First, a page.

Kirkus Reviews
Kids who devour poems by Silverstein and Prelutsky will sink their teeth into this collection of poetry featuring a banquet of fanciful food characters. There's a teacher named Frankie Fish Stick, pungent cheeses named Woodrow and Wanda, and a couple of eager eggs named Yack and Yimmy (two very "yolly guys," who are-naturally-full of funny "yolks"). Aylesworth (The Tale of Tricky Fox, 2001, etc.) includes lots of favorite foods in his 23 rhyming poems: pizza, bagels, cake, pickles, even chewing gum. Several poems convey subtle lessons about behavior, as in "Nellie and Bill," the story of a sweet pickle who is a more pleasant friend than her sourpuss dill pickle companion. Some poems are pure dessert, as in "Veggie Soup," the story of a country/western band with Bo Beet on fiddle and Tex Tater on guitar, or the title poem, which has a soda breaking up a fight and threatening to kick the participants in the buns. Creative teachers will find lots of ways to integrate these poems into the classroom, especially to liven up lessons on nutrition and the food pyramid. The final poem, "Up to You," encourages young readers to write their own poems about "food folks." Caldecott Medalist Gammell (Ride, p. 258, etc.) has cooked up a batch of humorous, mixed-media illustrations in a loose, washy style, using coffee for the brown tones for additional thematic flavor. (Poetry. 5-9)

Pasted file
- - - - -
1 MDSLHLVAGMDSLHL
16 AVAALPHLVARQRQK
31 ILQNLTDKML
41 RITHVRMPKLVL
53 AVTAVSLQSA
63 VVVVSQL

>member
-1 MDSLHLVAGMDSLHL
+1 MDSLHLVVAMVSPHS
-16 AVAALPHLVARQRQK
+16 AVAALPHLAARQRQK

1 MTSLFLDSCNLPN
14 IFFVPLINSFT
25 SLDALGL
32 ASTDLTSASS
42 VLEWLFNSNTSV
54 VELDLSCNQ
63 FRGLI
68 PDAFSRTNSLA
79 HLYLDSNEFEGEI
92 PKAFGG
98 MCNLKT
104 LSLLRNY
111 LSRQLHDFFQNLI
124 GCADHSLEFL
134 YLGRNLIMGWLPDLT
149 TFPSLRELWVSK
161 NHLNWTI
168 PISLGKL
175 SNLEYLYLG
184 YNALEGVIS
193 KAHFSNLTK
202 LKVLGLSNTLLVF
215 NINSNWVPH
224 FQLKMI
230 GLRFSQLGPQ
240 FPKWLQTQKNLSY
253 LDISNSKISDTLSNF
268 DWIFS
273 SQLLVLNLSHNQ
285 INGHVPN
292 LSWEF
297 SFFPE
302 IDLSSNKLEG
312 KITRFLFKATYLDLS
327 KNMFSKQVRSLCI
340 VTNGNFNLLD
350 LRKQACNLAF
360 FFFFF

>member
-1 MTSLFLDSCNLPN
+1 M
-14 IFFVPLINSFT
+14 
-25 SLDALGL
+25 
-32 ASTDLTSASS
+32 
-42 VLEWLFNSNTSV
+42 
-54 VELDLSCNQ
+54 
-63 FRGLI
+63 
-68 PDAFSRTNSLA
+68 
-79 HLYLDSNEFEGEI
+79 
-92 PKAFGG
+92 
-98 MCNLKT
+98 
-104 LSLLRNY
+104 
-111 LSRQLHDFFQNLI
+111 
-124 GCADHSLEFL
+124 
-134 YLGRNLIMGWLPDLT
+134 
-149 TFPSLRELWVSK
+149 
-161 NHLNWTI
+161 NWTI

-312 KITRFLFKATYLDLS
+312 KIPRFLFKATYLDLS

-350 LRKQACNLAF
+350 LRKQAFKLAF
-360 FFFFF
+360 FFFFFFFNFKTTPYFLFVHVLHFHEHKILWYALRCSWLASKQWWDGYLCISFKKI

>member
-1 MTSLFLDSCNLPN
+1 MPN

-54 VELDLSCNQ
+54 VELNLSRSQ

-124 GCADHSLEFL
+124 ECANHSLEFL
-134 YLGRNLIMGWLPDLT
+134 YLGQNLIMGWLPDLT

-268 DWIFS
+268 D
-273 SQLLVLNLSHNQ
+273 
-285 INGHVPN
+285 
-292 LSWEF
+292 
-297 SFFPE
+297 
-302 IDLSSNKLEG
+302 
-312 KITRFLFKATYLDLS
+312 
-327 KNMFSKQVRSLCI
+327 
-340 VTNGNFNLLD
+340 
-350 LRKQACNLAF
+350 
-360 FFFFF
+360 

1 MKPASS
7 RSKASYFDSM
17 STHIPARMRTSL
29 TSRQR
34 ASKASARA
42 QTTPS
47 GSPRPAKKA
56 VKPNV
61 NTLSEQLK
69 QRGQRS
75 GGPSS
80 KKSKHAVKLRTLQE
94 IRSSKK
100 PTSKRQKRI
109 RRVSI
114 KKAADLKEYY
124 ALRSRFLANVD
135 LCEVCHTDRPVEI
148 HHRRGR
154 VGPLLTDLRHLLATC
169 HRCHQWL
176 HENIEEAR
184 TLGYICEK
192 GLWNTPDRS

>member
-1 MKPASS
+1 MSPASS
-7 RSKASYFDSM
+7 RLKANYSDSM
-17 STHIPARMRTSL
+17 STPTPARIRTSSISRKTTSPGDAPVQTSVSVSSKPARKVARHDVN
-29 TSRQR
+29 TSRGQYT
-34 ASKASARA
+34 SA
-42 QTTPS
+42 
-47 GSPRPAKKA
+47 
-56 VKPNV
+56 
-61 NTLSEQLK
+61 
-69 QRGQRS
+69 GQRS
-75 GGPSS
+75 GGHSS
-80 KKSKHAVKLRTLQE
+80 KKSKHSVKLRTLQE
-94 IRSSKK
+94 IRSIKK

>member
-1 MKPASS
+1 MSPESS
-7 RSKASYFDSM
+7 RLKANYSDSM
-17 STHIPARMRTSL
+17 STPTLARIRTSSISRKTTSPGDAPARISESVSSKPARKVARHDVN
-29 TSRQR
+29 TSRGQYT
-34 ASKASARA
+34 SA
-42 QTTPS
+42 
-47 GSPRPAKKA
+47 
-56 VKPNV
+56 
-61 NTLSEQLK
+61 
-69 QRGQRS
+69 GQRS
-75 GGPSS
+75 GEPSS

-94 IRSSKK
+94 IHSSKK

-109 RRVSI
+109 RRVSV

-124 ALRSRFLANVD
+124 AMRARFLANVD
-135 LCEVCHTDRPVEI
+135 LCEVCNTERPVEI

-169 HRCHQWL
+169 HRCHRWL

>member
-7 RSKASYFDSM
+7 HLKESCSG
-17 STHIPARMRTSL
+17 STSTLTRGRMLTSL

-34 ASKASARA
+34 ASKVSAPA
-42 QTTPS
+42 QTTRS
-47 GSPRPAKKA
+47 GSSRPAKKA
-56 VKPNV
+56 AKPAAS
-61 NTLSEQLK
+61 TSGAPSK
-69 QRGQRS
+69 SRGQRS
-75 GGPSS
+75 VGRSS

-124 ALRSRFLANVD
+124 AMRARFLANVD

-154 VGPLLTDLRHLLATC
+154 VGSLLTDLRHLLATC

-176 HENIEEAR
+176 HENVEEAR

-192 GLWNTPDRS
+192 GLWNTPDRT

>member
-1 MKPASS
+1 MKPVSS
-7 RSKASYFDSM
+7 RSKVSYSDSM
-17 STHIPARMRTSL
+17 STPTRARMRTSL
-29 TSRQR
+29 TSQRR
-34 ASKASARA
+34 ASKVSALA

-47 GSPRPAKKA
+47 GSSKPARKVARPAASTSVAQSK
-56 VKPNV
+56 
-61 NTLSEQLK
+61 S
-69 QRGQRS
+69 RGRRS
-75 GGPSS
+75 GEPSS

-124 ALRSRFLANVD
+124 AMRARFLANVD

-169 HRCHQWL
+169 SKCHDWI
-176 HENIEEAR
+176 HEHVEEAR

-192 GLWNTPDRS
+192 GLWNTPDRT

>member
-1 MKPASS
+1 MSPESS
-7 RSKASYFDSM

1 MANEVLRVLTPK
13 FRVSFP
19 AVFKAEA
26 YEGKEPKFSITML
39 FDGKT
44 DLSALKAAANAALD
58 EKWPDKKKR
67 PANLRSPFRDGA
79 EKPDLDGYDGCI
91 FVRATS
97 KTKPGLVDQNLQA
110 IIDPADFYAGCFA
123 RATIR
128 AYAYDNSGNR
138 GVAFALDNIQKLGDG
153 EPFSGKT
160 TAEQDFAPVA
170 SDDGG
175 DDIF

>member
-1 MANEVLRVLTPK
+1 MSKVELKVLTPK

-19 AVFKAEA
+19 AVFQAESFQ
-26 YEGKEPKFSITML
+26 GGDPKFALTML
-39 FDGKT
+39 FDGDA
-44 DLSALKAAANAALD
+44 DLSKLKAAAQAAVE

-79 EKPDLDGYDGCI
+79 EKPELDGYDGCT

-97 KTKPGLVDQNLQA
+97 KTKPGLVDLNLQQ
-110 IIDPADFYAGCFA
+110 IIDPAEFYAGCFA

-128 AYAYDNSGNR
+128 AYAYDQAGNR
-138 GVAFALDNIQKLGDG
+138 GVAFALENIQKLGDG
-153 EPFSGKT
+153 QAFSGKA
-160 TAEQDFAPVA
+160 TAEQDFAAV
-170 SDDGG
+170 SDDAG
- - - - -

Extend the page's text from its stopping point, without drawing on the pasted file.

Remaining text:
Product Details

Atheneum Books for Young Readers
Publication date:
Edition description:
1 ED
Sales rank:
Product dimensions:
9.30(w) x 10.20(h) x 0.40(d)
Age Range:
5 - 8 Years

Meet the Author

Stephen Gammell is the beloved illustrator of more than fifty books for children, including Song and Dance Man by Karen Ackerman, which received the Caldecott Medal, and two Caldecott Honor Books: The Relatives Came by Cynthia Rylant, Where the Buffaloes Begin by Olaf Baker, and The Secret Science Project That Almost Ate Our School by Judy Sierra. Mr. Gammell lives with his wife, Linda, in St. Paul, Minnesota.